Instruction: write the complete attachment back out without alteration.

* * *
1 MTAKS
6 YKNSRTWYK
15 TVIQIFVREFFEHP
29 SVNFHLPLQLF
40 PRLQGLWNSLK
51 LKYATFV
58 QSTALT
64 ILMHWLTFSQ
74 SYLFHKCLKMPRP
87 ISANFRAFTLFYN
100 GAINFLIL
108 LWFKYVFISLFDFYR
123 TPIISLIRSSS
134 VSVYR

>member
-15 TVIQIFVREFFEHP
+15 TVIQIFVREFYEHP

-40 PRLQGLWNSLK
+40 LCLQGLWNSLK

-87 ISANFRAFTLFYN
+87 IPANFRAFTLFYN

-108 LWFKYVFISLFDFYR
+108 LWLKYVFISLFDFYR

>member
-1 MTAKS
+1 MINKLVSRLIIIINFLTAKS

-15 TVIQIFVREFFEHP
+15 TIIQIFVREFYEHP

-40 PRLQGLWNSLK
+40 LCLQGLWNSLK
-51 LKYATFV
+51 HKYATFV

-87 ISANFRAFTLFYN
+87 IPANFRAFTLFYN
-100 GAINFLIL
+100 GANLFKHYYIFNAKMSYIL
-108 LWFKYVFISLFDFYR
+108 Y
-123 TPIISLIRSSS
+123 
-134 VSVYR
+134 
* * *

1 MTAKS
6 YKNSRTWYK
15 TVIQIFVREFFEHP
29 SVNFHLPLQLF
40 PRLQGLWNSLK
51 LKYATFV
58 QSTALT
64 ILMHWLTFSQ
74 SYLFHKCLKMPRP
87 ISANFRAFTLFYN
100 GAINFLIL
108 LWFKYVFISLFDFYR
123 TPIISLIRSSS
134 VSVYR

>member
-15 TVIQIFVREFFEHP
+15 TVIQIFVREFYEHP

-40 PRLQGLWNSLK
+40 LCLQGLWNSLK

-87 ISANFRAFTLFYN
+87 IPANFRAFTLFYN

-108 LWFKYVFISLFDFYR
+108 LWLKYVFISLFDFYR

>member
-1 MTAKS
+1 MINKLVSRLIIIINFLTAKS

-15 TVIQIFVREFFEHP
+15 TIIQIFVREFYEHP

-40 PRLQGLWNSLK
+40 LCLQGLWNSLK
-51 LKYATFV
+51 HKYATFV

-87 ISANFRAFTLFYN
+87 IPANFRAFTLFYN
-100 GAINFLIL
+100 GANLFKHYYIFNAKMSYIL
-108 LWFKYVFISLFDFYR
+108 Y
-123 TPIISLIRSSS
+123 
-134 VSVYR
+134 